Museum of Idaho flying in Wonder Woman’s Invisible Plane for 2019 Maker Faire
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Is there enough space to land a jet in front of the Museum of Idaho? On June 22, east Idaho residents will have a chance to find out.
The museum is flying in Wonder Woman’s Invisible Plane as part of the Idaho Falls Maker Faire 2019. Sponsored by the Idaho Stem Action Center, The Maker Faire is a family-friendly celebration of creativity, science and engineering. The Faire takes place on the Museum of Idaho’s front patio and features interactive booths and activities exhibiting the work of local “makers.”
“It’s billed as ‘the World’s biggest show-and-tell’,” MOI spokesperson Deborah Chessey told East Idaho News.com. “People get together and show off what they make and the idea is that they can teach people how to recycle, reuse and take things and make something beautiful or unique out of them.”
Maker Faire began in 2006 in the San Francisco Bay Area as way for venue for tech nuts, inventors, artists and other creative types to show off their wares. The Faire has since spread across the country and all over the world. From the flagship shows in San Francisco and New York to shows of varying sizes in cities like Tokyo, Paris and Milwaukee.
“Ours is a Mini Maker Faire,” Chessey said. “We currently have fifteen booths and there are going to be a lot of things to do.”
Attraction at this year’s Faire will include a robotics team, a 3D printing and tabletop gaming exhibition and a 3D forensic facial reconstruction demonstration. Many of the Faire’s exhibits will feature fun interactive elements for the whole family and projects that visitors can take home with them.
“The Maker Faire is free,” said Chessey. “Anyone who wants to can come enjoy the Faire and we’ll also have special-priced admission for the museum. So if you would like to come in and see ‘Archimedes: Science and Innovation’, you can come in for a special price.”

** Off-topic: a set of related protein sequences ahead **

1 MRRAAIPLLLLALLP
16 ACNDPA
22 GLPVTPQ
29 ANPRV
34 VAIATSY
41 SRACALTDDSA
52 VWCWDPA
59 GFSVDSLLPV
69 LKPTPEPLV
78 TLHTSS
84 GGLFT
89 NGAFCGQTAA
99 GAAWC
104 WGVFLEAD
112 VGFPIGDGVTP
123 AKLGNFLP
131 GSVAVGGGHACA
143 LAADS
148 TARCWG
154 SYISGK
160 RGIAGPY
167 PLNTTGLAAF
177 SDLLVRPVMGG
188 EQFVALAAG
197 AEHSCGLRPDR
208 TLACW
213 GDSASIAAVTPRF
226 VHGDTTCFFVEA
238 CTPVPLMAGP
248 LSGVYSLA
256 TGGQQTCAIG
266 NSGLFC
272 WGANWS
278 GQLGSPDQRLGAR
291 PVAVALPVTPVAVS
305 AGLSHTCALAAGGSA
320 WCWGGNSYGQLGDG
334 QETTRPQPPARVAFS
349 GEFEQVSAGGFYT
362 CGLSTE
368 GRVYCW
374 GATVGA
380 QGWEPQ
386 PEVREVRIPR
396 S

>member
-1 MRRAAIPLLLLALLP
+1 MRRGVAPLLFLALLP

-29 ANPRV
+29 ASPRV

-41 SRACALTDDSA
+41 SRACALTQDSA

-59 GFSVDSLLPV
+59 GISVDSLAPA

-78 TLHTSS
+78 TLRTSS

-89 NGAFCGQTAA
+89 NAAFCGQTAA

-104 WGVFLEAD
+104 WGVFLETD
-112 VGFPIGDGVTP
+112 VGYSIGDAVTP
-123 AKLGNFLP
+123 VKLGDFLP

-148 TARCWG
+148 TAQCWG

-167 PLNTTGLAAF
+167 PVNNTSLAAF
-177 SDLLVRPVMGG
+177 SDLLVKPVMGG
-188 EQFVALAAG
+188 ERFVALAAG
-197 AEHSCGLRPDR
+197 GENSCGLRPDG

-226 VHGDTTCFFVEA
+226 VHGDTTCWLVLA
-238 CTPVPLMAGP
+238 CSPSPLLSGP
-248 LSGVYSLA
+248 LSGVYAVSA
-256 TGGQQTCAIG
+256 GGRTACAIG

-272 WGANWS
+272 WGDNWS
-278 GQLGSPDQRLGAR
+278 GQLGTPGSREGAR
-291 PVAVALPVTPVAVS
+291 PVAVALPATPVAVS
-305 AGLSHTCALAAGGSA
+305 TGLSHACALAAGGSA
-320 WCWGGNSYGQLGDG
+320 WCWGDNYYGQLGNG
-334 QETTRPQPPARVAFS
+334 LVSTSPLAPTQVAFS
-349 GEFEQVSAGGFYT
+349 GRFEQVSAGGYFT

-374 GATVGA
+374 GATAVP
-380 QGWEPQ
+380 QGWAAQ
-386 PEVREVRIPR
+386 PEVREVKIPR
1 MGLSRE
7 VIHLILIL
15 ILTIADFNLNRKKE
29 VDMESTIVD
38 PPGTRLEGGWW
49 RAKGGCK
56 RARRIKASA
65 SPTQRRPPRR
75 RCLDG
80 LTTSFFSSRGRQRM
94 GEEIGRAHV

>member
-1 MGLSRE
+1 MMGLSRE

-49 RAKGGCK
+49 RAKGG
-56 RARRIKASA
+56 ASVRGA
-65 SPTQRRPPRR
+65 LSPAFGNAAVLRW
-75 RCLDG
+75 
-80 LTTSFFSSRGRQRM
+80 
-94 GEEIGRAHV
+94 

And, of course, the Wonder Woman’s Invisible Jet will make an “appearance.”
The jet will land the night before the Faire under the cover of darkness and will depart after nightfall the next evening. The jet is silent, so it shouldn’t disturb Idaho Falls residents when it flies in. It’s also so jammed full of advanced technology that an accompanying team of engineers will be on hand to explain the tech to the public.
Chessey said the Museum of Idaho had to contact the Museum of Flight in Seattle, Washington to initiate the process to bring the Invisible Plane to Idaho Falls. She also said the process of getting the jet here was complex.
“There were a lot of hoops we had to jump through to get the plane here,” she said. “There were special precautions we did to assure them that our security is good and that we have enough space. And that we are not going to be using it for any, you know, nefarious purposes.”
The purpose of the Maker Faire is hardly nefarious. It’s an event aimed at inspiring people who may want to do science or engineering as a career and to fan the flames of creativity within Faire attendees.
“A Maker Faire kind of breaks things down to a level where you can see how things are being made,” Chessey said. “It’s very much S.T.E.M.-based – Science Technology Engineering and Math – and the idea is to ignite people’s imaginations and get them to create something. Make something.”
You can check out Wonder Woman’s Invisible Plane and the rest of Idaho Falls Maker Faire on June 22 from 12:00 p.m. – 5:00 p.m. Visit the Museum of Idaho website or the Idaho Falls Maker Faire site for more information.